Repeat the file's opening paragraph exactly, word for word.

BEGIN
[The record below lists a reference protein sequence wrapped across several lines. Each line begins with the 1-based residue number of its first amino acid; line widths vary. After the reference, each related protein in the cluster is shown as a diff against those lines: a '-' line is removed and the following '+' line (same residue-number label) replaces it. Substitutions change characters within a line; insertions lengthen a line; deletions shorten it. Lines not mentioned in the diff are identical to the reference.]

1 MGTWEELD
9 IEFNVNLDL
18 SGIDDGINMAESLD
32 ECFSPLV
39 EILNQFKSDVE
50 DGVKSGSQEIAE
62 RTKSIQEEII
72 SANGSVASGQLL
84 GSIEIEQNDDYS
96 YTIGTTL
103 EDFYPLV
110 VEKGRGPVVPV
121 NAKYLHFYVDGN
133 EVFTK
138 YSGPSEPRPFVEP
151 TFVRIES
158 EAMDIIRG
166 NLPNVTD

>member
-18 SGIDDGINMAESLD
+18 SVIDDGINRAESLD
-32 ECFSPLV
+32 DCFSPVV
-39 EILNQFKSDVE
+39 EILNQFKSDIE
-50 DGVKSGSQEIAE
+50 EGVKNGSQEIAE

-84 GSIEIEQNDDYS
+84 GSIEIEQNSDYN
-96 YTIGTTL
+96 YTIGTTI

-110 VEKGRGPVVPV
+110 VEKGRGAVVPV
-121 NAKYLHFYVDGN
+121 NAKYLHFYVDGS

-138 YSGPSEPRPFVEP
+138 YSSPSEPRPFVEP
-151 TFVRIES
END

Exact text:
[The record below lists a reference protein sequence wrapped across several lines. Each line begins with the 1-based residue number of its first amino acid; line widths vary. After the reference, each related protein in the cluster is shown as a diff against those lines: a '-' line is removed and the following '+' line (same residue-number label) replaces it. Substitutions change characters within a line; insertions lengthen a line; deletions shorten it. Lines not mentioned in the diff are identical to the reference.]